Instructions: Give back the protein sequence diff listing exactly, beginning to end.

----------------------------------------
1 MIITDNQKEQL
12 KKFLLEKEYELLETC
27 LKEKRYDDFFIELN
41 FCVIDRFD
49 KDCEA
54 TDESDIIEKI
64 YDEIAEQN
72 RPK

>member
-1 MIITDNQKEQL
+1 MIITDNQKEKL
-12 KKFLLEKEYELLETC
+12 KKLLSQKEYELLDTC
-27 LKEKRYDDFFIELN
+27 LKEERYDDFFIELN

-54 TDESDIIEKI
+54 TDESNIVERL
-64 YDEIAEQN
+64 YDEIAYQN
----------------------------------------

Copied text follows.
1 MIITDNQKEQL
12 KKFLLEKEYELLETC
27 LKEKRYDDFFIELN
41 FCVIDRFD
49 KDCEA
54 TDESDIIEKI
64 YDEIAEQN
72 RPK

>member
-1 MIITDNQKEQL
+1 MIITDNQKEKL
-12 KKFLLEKEYELLETC
+12 KKLLSQKEYELLDTC
-27 LKEKRYDDFFIELN
+27 LKEERYDDFFIELN

-54 TDESDIIEKI
+54 TDESNIVERL
-64 YDEIAEQN
+64 YDEIAYQN